2 An extreme case of the mischief against which Penn's proposal was directed, may be found in the North Carolina Statute of 1677, which enacted that none should be sued for five years for any cause of action arising out of the country, and that none should receive a power of attorney to receive debts contracted abroad. (Political Annals of the Present United Colonies, by G. Chalmers, p. 525.) We find Lord Bellomont, the Governor of New York, writing in 1699 that he had prevailed on the Governor of Connecticut to seize and send to New York Thomas Clarke of that city, a companion of Kidd the pirate. Clarke, thinking himself safe from Bellomont's power, wrote a very saucy letter bidding him defiance. (Documents relating to the Colonial History of New York, vol. iv, p. 595.)

3 This was no doubt thrown in to placate the Board of Trade. The English Customs Officer, Quarry, had complained greatly of the breaches of the Navigation Act in Pennsylvania.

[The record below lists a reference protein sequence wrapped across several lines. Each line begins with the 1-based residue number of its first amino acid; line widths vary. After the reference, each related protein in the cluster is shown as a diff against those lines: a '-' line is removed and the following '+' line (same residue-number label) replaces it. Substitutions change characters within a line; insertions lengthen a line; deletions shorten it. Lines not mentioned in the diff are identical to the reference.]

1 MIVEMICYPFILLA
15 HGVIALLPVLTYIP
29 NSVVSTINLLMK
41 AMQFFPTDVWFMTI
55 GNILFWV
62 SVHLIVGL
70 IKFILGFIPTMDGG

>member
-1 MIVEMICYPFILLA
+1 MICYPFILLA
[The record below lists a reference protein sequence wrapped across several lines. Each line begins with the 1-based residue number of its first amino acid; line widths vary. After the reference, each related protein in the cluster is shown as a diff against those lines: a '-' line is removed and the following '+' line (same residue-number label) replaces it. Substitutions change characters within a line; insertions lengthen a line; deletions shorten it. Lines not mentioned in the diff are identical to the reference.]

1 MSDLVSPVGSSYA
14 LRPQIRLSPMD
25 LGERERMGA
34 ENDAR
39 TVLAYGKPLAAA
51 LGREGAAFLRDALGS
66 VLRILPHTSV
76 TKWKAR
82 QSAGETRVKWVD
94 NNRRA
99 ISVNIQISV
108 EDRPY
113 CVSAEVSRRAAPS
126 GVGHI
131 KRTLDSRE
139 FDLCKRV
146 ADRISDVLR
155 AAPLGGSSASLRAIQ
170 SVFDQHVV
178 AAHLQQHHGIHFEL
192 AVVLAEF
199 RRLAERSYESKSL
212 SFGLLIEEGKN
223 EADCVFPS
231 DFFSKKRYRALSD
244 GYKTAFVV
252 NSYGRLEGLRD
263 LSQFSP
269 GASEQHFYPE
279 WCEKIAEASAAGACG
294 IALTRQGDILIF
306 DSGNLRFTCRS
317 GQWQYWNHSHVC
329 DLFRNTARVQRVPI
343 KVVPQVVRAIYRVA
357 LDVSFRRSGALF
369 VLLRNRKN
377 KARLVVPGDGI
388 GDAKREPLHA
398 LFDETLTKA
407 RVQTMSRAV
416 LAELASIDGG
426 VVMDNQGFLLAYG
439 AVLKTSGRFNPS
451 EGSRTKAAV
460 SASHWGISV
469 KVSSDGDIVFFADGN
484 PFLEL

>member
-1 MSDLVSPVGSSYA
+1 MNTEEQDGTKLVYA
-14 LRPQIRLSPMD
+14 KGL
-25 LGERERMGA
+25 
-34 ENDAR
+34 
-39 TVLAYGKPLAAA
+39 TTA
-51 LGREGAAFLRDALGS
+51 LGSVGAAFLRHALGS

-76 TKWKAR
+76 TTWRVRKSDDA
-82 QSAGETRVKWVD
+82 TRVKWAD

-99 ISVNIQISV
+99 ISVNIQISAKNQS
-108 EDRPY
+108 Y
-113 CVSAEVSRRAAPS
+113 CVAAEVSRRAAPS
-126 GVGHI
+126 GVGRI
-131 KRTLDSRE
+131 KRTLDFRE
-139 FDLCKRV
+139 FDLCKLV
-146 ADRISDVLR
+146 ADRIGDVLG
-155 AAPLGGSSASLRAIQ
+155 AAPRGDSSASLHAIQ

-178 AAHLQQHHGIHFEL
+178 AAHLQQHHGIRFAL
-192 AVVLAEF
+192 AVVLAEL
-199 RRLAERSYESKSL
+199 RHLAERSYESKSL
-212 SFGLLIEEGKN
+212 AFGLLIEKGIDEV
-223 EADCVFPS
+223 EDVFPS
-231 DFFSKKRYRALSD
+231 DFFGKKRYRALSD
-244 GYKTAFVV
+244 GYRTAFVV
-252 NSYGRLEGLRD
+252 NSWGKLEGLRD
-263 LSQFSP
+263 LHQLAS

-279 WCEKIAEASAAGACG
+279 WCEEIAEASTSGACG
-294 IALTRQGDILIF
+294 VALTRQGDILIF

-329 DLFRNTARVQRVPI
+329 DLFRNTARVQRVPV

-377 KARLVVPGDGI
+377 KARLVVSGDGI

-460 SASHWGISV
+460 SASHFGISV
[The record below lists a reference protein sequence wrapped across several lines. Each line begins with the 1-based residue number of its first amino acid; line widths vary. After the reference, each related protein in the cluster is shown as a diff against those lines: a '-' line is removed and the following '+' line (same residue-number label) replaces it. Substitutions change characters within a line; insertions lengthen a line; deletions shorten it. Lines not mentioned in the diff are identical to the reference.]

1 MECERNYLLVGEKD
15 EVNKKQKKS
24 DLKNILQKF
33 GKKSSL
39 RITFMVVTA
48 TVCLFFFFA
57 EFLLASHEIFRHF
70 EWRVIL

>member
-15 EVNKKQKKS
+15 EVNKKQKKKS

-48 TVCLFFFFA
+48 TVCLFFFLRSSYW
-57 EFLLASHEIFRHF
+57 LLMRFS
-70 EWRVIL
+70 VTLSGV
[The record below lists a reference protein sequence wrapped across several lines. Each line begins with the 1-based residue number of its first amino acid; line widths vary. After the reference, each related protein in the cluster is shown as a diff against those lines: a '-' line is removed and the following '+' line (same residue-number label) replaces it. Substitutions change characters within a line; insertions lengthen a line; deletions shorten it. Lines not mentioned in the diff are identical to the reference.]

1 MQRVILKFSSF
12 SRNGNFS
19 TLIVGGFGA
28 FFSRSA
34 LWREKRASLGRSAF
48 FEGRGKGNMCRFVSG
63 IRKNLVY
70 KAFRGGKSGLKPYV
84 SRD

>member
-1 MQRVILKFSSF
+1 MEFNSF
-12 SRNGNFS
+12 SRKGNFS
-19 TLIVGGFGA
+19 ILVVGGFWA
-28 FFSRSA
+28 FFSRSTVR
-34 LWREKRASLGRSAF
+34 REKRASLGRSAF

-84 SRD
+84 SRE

The various quotas might be more fairly assessed by a Federal Congress than by the Board of Trade at home; but Penn's plan nowhere explains how its decisions could be more effectively enforced.


[The text is as given in Documents relating to the Colonial History of New York, vol. vi, pp. 889-91.]



[Only the four New England Colonies, New York, and Pennsylvania were represented at the Albany Congress.]


THAT humble application be made for an Act of the Parliament of Great Brittain, by virtue of which one General Government may be formed in America, including the said Colonies, within and under which Governments each Colony may retain each present Constitution, except in the particulars wherein a change 2 may be directed by the said Act, as hereafter follows.

That the said General Government be administered by a President-General, to be appointed and supported by the Crown, and a Grand Council, to be chosen by the


By recognizing the necessity of an Act of Parliament, Franklin acknowledged the sovereignty of the British Parliament over the several Assemblies; a sovereignty which was at a later date questioned by him as well as by other writers.

2 'charge' in text.